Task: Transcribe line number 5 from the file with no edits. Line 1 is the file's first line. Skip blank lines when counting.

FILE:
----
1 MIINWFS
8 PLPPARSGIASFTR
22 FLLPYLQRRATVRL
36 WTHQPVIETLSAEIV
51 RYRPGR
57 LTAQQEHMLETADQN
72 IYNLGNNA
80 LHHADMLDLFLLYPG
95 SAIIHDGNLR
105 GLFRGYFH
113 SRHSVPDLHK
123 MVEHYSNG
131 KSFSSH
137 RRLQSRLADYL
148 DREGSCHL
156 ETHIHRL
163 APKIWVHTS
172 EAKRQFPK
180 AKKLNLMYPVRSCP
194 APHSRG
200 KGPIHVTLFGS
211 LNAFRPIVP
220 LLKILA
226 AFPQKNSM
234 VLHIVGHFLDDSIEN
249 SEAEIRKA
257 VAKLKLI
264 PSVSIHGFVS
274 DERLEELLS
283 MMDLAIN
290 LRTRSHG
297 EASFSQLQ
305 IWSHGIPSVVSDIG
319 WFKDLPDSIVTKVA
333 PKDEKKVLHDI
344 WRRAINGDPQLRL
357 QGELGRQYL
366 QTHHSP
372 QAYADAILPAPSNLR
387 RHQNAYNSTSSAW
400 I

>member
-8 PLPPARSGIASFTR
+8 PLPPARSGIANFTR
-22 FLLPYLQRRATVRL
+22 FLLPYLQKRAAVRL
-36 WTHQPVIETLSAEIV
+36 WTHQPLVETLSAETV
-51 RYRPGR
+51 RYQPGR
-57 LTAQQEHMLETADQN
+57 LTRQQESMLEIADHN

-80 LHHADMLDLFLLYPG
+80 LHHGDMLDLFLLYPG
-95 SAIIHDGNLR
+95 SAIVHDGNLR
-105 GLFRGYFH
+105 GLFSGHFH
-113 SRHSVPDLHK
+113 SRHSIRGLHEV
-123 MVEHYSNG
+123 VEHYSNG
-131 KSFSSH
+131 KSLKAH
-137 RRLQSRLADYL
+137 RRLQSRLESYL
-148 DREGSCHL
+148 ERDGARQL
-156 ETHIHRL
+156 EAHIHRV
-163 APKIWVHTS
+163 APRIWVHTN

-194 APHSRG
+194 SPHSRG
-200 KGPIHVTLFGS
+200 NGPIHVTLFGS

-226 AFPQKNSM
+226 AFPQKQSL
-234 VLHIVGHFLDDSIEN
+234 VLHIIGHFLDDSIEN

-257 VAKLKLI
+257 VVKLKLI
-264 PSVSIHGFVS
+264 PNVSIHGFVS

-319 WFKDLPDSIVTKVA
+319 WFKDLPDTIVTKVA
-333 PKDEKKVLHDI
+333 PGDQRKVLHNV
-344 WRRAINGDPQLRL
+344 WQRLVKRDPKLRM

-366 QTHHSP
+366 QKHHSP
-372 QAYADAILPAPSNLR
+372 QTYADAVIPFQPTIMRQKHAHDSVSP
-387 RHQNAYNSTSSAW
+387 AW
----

51 RYRPGR